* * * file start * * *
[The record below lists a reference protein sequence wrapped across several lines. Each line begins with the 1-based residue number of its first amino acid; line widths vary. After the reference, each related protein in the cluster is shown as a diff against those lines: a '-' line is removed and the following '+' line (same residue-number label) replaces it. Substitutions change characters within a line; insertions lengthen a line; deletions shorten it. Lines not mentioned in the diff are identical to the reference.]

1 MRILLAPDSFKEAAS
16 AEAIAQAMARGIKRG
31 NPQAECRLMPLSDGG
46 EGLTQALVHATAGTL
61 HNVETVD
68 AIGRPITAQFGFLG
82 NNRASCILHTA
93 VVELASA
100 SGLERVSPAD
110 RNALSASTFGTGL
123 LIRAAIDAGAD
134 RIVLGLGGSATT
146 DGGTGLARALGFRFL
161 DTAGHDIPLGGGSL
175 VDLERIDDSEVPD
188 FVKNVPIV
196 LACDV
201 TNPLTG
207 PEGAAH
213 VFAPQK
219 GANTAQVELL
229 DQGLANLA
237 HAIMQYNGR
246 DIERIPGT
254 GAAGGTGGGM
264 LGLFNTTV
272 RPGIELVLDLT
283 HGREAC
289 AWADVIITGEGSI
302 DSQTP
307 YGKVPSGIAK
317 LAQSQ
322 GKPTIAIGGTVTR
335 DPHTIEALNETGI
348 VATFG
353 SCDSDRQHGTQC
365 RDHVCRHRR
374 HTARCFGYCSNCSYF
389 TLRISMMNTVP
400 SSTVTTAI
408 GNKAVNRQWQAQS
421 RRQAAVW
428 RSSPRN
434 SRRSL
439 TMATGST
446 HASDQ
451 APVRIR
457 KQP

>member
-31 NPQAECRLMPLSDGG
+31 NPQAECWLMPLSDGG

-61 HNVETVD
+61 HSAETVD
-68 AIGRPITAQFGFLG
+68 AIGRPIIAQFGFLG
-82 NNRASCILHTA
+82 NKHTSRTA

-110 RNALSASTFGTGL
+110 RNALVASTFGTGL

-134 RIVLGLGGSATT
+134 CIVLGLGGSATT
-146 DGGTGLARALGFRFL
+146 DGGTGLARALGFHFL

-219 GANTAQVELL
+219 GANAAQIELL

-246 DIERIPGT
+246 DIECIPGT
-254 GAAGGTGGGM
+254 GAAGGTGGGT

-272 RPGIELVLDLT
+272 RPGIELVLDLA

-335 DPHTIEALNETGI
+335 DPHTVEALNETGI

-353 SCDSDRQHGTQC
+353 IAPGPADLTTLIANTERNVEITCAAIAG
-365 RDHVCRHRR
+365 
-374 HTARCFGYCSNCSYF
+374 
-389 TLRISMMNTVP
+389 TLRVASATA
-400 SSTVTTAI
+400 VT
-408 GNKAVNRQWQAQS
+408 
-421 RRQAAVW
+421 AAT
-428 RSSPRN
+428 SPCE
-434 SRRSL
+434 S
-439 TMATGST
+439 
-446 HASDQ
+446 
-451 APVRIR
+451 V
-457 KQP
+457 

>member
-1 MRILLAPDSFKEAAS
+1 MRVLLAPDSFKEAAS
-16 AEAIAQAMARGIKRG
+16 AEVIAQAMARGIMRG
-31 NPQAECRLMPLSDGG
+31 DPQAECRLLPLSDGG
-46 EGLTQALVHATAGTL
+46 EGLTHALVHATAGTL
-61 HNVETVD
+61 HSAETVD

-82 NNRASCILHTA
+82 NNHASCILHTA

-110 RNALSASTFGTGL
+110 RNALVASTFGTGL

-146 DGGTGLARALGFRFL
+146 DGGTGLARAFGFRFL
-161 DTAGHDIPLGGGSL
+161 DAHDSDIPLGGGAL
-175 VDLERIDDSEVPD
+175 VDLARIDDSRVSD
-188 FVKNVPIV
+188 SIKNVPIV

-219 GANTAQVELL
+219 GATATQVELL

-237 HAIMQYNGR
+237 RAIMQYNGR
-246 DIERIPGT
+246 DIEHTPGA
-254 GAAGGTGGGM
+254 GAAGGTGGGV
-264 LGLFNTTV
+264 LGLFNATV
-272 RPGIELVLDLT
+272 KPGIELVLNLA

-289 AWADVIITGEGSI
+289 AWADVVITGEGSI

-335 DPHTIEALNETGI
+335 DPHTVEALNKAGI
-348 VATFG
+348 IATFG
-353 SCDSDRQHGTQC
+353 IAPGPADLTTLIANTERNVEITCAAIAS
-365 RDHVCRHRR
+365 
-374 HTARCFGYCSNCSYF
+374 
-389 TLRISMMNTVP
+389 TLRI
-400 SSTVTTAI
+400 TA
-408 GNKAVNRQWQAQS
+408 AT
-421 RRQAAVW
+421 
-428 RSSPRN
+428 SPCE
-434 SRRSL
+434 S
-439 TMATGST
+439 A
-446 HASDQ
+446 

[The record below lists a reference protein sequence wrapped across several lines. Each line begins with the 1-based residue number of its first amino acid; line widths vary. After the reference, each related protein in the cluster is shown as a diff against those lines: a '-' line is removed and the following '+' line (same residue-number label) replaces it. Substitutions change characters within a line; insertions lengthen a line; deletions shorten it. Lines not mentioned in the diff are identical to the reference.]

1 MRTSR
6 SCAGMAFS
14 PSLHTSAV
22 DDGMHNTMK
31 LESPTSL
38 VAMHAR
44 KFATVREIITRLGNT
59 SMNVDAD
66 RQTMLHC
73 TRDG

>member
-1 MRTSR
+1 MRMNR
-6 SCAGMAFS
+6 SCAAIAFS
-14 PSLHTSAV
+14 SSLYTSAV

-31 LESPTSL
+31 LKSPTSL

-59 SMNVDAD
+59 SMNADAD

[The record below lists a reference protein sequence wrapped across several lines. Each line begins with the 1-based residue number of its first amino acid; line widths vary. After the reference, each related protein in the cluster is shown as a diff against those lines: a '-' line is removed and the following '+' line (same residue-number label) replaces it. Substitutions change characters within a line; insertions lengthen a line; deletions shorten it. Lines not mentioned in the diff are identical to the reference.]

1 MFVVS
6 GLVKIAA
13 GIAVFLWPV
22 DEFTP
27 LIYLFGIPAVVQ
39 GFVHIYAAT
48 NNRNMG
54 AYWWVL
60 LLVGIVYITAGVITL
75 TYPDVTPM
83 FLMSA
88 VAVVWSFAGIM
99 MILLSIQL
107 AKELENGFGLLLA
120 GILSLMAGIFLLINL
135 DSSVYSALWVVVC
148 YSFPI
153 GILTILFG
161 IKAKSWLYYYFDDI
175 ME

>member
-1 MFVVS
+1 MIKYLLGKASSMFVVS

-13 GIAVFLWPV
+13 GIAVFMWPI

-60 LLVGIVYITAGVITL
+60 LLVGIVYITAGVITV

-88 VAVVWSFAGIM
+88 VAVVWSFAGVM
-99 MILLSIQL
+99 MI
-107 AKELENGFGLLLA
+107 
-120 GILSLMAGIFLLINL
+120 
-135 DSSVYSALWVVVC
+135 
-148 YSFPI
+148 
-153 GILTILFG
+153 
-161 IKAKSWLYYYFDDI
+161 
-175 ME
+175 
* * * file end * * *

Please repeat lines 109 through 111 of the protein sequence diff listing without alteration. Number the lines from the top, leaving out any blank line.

+46 EGLTHALVHATAGTL
-61 HNVETVD
+61 HSAETVD